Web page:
According to Article 15(3) TFEU shall
“any citizen of the Union, and any natural or legal person residing or having its office in a Member State, […] have a right of access to documents of the Union’s institutions, bodies, offices and agencies, whatever their medium […]”.
The EU is a signatory, meaning that is must also implement the Aarhus Convention. It has done so in the form of Regulation 1367/2006 (the Aarhus Regulation). Title II of the Aarhus Regulation concerns access to environmental information and Article 3 declares the general Regulation 1049/2001 on access to information held by the EU institutions, applicable. It must be assumed that Regulation 1049/2001 needs to be interpreted in conformity with the Aarhus Convention if applied with respect to ‘environmental information’ (in view of the Slovak Bears case).
The Aarhus Regulation contains additional provisions on access to environmental information.
E.g. Article 6(I) of the Aarhus Regulation ensures that information on emissions into the environment shall always be disclosed. Interestingly, the duty to always disclose emissions-related information also applies to intellectual property related information, whereas for environmental information held by the Member States a similar duty does not apply.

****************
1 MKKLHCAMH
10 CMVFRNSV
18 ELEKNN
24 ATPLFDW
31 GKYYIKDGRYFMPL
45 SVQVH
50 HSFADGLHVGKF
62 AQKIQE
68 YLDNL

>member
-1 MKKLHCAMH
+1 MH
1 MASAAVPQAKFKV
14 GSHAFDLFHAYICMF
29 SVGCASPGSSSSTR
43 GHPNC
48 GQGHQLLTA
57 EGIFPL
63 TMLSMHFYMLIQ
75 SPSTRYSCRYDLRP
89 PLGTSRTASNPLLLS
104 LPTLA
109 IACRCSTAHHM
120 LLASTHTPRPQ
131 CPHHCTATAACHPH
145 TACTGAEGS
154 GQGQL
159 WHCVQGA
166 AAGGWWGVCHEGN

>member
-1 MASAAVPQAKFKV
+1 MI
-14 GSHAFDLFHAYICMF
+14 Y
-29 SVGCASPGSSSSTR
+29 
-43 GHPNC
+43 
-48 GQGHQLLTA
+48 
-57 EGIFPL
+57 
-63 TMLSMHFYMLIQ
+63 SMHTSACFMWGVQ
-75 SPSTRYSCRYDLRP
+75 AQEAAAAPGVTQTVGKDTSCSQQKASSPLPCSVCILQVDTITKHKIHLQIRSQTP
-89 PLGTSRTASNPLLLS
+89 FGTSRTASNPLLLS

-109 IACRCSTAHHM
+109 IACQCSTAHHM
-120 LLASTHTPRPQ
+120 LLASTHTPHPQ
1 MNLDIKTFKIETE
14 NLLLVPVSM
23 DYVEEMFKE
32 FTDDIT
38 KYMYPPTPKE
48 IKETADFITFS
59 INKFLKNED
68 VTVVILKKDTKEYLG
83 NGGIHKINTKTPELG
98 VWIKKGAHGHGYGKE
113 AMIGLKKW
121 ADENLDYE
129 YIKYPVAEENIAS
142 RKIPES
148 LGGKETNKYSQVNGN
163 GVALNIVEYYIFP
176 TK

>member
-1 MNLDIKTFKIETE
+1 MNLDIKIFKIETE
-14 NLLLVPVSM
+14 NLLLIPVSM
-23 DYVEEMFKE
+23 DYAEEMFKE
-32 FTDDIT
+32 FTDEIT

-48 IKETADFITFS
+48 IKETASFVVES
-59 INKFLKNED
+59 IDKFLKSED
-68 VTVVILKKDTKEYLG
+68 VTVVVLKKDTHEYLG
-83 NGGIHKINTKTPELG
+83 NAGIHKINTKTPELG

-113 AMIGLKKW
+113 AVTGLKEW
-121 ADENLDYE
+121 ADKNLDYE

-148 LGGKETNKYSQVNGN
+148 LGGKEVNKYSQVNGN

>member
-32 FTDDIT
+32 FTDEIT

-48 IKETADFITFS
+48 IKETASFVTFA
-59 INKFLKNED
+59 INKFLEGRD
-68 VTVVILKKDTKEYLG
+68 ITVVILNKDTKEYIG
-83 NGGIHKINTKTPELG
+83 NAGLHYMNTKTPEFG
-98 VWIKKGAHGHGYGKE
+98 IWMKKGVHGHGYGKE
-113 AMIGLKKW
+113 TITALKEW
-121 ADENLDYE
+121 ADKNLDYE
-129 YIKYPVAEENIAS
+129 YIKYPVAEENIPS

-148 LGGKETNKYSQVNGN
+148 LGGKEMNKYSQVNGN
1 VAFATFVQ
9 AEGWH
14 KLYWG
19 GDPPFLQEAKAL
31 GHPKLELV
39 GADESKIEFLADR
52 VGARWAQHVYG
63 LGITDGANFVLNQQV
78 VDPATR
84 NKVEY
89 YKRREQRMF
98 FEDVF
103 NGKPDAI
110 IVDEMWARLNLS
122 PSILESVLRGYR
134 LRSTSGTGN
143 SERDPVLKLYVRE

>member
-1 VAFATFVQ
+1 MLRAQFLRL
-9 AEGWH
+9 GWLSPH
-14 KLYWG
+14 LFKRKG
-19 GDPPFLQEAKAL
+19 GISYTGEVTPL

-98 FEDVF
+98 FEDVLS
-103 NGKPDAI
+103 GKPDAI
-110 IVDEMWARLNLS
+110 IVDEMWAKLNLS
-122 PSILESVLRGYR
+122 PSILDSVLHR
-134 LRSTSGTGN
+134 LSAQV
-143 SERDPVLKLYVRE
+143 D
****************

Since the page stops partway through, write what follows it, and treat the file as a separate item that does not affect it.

The EU is also obliged to set up registers and to disseminate environmental information.
Member States are not allowed to pass on the complete costs of complying with a request for information, but the EU is allowed to do this for copies of more than 20 pages. According to the regulation, these charges should “not exceed the real cost of producing and sending the copies”. However, the Aarhus Convention (Article 4(8)) only allows to charge a reasonable amount. Concerning the review of decisions refusing access to information, Articles 7 and 8 of Regulation 1049/2001 provide for a 2 stage administrative procedure and access to the European Ombudsman or a Court.
Developed by the Academy of European Law (ERA)